Meet Austin Clews, a director of CCM Motorcycles and one of the minds behind the hotly anticipated CCM GP 450 Adventure bike, due for release in August this year. So, just how do you go about building a brand new adventure bike from scratch?
Forty-eight-year old Austin Clews began riding motorcycles at the tender age of two when his father, Alan Clews, made him a small crosser out of a 98cc paratrooper motorcycle. By the time he was 12, Austin had won his first motocross race in the Scottish Schoolboy Championships at Argyll, and five years later, he took the British 4-stroke Motocross Championship, winning 21 out of 22 races – he came second in the other.
Born to ride
His early successes on two wheels are the mark of a very determined and dedicated young man, but perhaps this comes as little surprise given the Clews’ heritage. “My father used to race motocross internationally before I was born and then he’d take me to all the motocross races,” explains Austin. “Dad founded Clew Competition Motorcycles in 1971. He originally bought 500 tonnes of parts from the BSA factory at its demise and started to build lightweight motocross bikes, which won lots of motocross races, both nationally and internationally, creating a great British racing heritage.”
Throughout the years, Bolton-based CCM has built road racers, motocross bikes, military bikes, trials bikes, supermoto and road-going bikes, winning British championships and international races in most of these categories, including a world-4 stroke motocross championship, Junior TT races and the manufacturer’s award in the 1998 Dakar.
Little wonder then that young Austin was keen to follow in his father’s err… tyre tracks. Leaving school at 16, he started work immediately for CCM. “My first job was sweeping the floors and making brews while racing motocross full time,” he recalls. “I worked my way through every department in the factory, in the end specialising in motorcycle design, learning everything I could from my Dad while attending college, to learn about engineering.”
Now a company director alongside brother-in-law Gary Harthern, Austin’s no less involved with the grassroots running of the business. “My job is broken up into approximately three different areas,” he explains. “One is to ensure everyone and the company has the right tools and funding to make things happen, meeting regularly with Gary to steer CCM in the right direction and set its objectives. Another is business development, such as winning military contracts and new business, and then there’s my favourite part, the design side. I have a team of three very creative CAD engineers and between us we develop new products such as the new GP 450 Adventure bike and its accessories.”
And so we come to the case in point, currently lighting up adventure chat rooms and forums like a proverbial Christmas tree, the CCM GP 450 is the company’s brand-new super lightweight adventure bike, Dakar fit and set to launch in August 2013. “In 2006, CCM was selling branded Chinese 125s and developing motorcycles for the defence industry,” Austin explains. “Both of these projects were taking CCM away from its heritage. The branded business, while providing some income wasn’t where we wanted to be, so we dropped that side to concentrate on the defence business.”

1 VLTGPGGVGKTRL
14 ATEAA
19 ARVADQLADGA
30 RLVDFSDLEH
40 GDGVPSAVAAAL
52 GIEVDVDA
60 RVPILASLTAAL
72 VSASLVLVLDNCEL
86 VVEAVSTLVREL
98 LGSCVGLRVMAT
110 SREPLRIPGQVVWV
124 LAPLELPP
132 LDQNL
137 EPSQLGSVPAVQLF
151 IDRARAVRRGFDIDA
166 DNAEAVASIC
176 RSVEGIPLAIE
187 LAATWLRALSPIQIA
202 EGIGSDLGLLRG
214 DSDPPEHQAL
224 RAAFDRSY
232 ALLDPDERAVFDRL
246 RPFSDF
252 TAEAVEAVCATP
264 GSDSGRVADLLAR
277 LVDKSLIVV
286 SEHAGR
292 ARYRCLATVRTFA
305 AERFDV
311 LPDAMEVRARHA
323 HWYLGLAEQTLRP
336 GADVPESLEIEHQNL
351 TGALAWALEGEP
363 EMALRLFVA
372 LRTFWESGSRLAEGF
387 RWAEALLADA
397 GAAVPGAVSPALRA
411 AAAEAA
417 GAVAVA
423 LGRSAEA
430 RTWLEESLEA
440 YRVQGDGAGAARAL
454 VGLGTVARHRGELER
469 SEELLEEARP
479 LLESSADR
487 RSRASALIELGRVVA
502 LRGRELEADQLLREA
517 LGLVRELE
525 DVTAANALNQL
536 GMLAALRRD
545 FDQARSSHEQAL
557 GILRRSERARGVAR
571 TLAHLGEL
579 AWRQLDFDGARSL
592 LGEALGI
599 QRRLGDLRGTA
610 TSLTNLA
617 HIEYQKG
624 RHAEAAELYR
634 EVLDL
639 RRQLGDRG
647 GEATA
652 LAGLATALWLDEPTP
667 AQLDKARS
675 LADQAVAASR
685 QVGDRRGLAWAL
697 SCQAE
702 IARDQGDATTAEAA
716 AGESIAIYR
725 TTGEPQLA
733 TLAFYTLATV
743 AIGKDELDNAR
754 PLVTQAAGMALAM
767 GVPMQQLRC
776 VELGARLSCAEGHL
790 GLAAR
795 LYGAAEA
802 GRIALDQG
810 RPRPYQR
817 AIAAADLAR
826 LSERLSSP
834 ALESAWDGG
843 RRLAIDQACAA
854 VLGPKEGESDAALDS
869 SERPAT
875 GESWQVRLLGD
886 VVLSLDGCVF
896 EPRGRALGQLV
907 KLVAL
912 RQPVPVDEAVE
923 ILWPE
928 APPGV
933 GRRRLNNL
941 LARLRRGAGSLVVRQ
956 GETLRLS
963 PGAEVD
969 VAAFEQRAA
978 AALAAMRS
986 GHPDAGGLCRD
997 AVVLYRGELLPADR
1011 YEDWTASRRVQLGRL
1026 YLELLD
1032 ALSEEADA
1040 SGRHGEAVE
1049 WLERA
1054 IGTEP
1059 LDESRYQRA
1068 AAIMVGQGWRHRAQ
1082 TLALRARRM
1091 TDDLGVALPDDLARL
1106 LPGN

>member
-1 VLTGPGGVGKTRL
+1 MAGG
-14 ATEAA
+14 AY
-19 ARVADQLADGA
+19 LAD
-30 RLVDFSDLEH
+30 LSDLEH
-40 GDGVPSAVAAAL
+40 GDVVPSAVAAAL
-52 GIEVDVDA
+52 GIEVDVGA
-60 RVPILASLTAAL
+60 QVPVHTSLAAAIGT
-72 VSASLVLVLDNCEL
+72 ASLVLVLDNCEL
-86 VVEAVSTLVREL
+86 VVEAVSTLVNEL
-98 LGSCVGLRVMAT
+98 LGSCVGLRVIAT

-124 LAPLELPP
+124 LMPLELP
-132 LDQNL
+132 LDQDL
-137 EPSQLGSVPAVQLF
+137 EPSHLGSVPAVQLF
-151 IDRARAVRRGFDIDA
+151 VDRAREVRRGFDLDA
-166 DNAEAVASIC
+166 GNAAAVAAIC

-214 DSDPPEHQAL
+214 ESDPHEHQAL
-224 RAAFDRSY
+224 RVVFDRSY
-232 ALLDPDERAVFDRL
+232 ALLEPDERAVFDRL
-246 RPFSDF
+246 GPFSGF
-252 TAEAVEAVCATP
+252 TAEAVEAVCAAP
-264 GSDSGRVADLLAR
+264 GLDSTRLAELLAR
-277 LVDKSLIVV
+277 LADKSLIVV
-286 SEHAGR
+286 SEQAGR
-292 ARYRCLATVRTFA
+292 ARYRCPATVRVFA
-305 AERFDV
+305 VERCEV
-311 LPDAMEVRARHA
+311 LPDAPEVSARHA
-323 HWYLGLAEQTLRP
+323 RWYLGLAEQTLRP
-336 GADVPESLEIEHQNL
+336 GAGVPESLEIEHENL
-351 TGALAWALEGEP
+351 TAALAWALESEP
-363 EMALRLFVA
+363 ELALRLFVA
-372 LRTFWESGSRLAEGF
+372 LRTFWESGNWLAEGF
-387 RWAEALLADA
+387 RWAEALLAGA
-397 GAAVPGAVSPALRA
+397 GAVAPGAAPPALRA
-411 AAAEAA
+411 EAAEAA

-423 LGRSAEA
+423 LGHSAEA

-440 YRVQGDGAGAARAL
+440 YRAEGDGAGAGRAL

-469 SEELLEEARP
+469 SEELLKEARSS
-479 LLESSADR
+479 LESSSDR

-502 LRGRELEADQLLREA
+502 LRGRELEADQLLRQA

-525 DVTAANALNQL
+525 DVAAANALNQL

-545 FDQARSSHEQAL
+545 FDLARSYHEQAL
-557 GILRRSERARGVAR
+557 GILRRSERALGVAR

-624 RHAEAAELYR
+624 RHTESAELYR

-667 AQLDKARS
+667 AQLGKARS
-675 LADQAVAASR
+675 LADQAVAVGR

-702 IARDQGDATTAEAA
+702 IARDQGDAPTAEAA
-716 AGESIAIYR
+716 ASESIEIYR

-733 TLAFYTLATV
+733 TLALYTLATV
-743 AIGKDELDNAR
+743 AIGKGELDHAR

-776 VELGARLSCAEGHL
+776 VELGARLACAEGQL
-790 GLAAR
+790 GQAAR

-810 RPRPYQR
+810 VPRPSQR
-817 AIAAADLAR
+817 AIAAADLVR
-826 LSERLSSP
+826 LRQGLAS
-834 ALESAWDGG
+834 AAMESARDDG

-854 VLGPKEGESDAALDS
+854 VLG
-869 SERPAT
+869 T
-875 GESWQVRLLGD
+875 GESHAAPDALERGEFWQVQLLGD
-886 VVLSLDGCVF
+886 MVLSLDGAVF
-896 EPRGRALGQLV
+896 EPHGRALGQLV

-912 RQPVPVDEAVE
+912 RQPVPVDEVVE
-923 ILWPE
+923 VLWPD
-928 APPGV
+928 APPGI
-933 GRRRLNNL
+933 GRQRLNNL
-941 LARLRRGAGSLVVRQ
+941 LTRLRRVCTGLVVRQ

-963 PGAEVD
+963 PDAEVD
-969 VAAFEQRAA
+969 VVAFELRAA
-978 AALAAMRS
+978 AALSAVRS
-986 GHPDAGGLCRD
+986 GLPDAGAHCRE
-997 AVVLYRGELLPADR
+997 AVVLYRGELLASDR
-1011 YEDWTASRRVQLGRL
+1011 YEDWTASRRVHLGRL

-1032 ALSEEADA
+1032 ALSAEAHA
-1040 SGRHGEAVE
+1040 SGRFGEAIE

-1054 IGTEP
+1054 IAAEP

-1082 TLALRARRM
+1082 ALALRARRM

Despite its profitability, the defence sector of CCM’s business is very much ‘feast or famine’ as Austin says: “We needed a core product that matched our pedigree to sell in the UK and Europe. CCM needed to get back to designing and building its own product and we began with the idea of the bonded aluminium chassis – Bond-Lite- as we call it.”
Investing in the latest in-house CAD (Computer Aided Design) facilities, the team got to work on the first production CCM ever to be completely designed using CAD. With a burgeoning adventure market, the company spied its opportunity for a practical, high-tech, lightweight and well-engineered product designed and made in the UK, and so the idea for the GP 450 was born. The bike’s been designed to be as comfortable on road as off it; to hold its own on the twisties and the off-road trails while having the fuel capacity to travel around 250 miles fully loaded – impressive credentials or what?
“I’ve travelled many thousands of miles on-and off-road on lightweight modified Enduro bikes, because that’s all that was available if you wanted a lightweight ‘adventure’ bike,” says Austin. “Enduro bikes are too powerful and tall for most as well as the negative impact such bikes have on our environment, while a lot of ‘adventure’ bikes currently available are very heavy, big motorcycles that are difficult to ride off road; the GP450 is a practical, user-friendly and environmentally-friendly motorcycle.”
Once a concept for the new bike had been identified, CCM began looking for a suitable engine that is quality, proven, reliable, modern and available in sufficient quantities for ongoing production. “We then studied how we could best put the package together,” Austin says. “We used all our previous experience of frame geometry and handling to make sure the bike would handle perfectly.”
At this point the developers had to consider Whole Vehicle Type Approval, to ensure that the bike meets relevant environmental, safety and security standards including looking at the engine, air intake, fuel system and exhaust. “There are tough criteria to meet in this department. You have to consider how the motorcycle will be used, what customers will want from it and what kind of accessories will be used with the bike,” Austin explains. “Once we had a basic layout we began detailed CAD work on the frame, which in this case is the central part of the bike that pulls everything together, so a lot of detail and thought went into this.”